Butmy grandfathers are protecting me. One week after I got my car, my boyfriend and I had a car accident that could have been horrible. I was asleep in the back seat with my body stretched out and I heard someone whisper, “hold on tight.” As the car flipped several times we were able to emerge with our faith and bodies intact. Both my grandfathers were Mercedes fans, and although one passed away in the 70s behind the wheel, I was blessed and protected this month. Clearly someone thinks I’ve still got a large job to do here in Liberia.

Praise God

The worse part of the accident was going to JFK Hospital afterward. The way people were strewn about the emergency ward in any kind of way they could fit. Men laid naked with their legs open on the beds and on the cold floor next to puddles of urine. The women laid in beds with their clothes off, sweating, trying to cover what they could. The rats that scurried by the check in desk were the size of the children who were still begging for money and attention. This is the emergency hospital in Liberia, and had we needed plenty of attention, we surely would have died.

The organization called HEARTT, Inc was in town that same day to host an event at Monrovia City Hall. Dr. Sirleaf from HEARTT’s board checked us out later the next day. When we told him about our experience at the hospital he partners with, he wasn’t surprised. He simply reiterated how important it is that people invest in healthcare for Liberia. After my trauma in the trauma room, he couldn’t be more right.

Translations for this week:
Seree – Another word meaning “of America.” Being that I am “of America” I hear all the words that have to do with my upbringing. “Yah mayor’s office full a so so seree girls,” means “The Mayor’s office has plenty of American girls.”

You pa – A phrase that usually means someone is about to tell you about yourself. It seems to be short for “your part of problem,” which is pretty much stated when people tell you about your flaws. “You pa you like too much street business,” pretty much means “you like going out too much.”

Women as a Commodity (my tough story for the week):
One of the themes for the last class I took on campus was ‘commodification’ and it is here in living color with women as an affordable, common good. I work around many women who were here during the war and the stories are just awful. One, Angeline, had a mulatto sister before the war. Her father had a fair skinned daughter by a Peace Corp worker in Maryland County, Liberia. Angeline explained that she always ran from the war because Prince Johnson killed her pa, and raped her sister until she died. In her mind, war killed her family so she was literally running for her life. As the story goes, Prince Johnson always had a thing for the fair-skinned “Conga” women, meaning women whose ancestors are former US slaves and therefore were mixed with Caucasian blood somewhere down the line. They say every time he saw a Conga woman, she had to be his. I think about my beautiful sisters and just cringe at the thought. Women were victims and weapons in the war here, and ultimately it was women who caused the fighting to cease. I still cannot watch ‘Pray the Devil Back to Hell’ because the story is too real. For right now, I know there was a war here because everyday I work to clean it up. But to see footage will make it too real for me and I don’t think I can experience all of that.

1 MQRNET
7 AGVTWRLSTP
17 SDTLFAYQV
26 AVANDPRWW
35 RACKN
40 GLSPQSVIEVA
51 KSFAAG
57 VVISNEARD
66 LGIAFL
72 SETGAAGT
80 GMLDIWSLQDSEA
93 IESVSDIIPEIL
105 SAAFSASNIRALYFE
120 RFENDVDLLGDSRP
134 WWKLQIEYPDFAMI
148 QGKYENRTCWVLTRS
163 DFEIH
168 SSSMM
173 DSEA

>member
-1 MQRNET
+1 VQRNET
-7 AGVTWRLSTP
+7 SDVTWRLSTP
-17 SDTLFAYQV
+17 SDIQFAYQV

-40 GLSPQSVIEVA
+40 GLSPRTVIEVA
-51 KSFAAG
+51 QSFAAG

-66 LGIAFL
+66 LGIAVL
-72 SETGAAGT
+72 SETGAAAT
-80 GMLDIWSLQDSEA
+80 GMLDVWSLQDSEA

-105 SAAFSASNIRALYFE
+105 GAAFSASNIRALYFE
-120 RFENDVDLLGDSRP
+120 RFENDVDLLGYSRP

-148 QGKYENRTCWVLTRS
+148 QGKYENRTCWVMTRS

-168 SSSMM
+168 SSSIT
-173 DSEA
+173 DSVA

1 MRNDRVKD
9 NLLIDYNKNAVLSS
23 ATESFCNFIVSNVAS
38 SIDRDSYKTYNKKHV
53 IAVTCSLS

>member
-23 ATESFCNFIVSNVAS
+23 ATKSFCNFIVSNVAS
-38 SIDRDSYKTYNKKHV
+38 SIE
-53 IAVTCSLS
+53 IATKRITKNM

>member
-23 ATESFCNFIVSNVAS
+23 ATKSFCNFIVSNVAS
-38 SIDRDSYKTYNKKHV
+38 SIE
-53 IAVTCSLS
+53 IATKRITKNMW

Another co-worker talked about when she was 13 and a general came to her mom and said, "that’s the one I want. I will be back for her tonight." Her ma told the general that her daughter was a small girl and couldn’t possibly go with him. He said “big girl like that? She will be just fine.” After that she had to stay away from her town for almost a week until the coast was clear. When she was old enough she got a job at the Royal Hotel in Sinkor, and whenever people said “government officials are here,” she would hide in the back storeroom until they left. She didn’t want anyone to want her, “because one will want you, take you out, then another will see you and take you from him. Before you know it they have all passed you around whether you want them or not until they find the next red girl to take your place.”